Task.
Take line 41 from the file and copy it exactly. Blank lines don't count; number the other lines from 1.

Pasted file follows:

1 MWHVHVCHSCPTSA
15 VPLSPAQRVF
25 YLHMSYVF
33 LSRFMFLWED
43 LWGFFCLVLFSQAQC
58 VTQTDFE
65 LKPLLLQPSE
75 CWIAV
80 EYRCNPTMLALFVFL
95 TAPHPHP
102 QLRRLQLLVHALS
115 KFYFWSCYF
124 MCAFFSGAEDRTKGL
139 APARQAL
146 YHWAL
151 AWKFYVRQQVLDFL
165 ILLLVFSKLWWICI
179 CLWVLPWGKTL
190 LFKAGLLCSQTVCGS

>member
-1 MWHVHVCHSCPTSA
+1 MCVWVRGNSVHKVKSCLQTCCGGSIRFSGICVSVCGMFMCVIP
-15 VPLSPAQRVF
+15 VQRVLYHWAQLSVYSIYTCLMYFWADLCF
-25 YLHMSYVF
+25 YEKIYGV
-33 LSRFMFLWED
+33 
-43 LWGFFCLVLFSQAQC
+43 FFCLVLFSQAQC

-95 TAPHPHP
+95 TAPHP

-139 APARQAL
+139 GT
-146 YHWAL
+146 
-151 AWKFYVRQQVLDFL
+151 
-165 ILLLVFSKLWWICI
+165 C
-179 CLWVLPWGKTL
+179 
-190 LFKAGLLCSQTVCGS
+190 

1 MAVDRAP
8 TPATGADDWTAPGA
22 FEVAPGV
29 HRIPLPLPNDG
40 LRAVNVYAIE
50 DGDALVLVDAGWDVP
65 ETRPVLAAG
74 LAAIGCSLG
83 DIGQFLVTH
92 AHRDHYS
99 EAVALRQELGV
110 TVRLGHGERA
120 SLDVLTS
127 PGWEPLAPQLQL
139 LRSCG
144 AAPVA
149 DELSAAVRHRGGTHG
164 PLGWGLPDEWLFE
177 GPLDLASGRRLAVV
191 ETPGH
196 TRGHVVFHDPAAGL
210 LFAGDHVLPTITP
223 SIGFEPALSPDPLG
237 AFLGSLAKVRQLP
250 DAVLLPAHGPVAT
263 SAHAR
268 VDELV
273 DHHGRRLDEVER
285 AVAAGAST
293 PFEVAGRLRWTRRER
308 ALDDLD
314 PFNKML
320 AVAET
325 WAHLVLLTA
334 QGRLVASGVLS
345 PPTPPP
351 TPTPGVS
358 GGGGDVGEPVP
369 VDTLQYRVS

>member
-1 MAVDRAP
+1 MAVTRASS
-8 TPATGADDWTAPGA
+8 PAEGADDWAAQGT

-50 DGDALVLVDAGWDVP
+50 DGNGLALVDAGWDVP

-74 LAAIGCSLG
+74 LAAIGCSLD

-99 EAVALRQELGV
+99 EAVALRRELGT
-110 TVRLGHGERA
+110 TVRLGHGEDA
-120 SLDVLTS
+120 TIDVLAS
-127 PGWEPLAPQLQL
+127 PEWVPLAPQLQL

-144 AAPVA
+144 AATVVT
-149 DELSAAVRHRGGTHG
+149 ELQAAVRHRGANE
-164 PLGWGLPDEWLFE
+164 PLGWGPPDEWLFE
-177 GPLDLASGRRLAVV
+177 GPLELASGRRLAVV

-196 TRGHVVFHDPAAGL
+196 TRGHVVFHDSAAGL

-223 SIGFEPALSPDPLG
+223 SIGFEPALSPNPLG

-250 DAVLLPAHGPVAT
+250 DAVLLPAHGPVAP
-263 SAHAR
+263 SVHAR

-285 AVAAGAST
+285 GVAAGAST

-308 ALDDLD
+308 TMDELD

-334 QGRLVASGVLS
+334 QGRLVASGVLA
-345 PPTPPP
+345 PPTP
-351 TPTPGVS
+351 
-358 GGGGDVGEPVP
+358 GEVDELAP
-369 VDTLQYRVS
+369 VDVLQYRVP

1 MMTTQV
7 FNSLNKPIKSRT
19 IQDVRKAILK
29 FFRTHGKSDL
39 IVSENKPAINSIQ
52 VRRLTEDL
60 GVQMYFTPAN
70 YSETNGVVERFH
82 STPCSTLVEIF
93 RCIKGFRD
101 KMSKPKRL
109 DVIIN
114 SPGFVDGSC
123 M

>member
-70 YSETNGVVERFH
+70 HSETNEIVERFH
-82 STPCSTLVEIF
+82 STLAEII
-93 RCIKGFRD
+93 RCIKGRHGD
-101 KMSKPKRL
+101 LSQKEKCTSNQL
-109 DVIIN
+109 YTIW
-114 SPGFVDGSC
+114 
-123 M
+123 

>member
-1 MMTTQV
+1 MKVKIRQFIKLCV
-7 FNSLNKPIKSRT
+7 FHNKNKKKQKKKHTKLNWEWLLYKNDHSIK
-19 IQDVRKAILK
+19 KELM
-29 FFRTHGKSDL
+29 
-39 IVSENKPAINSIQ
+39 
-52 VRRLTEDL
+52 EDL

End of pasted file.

-179 CLWVLPWGKTL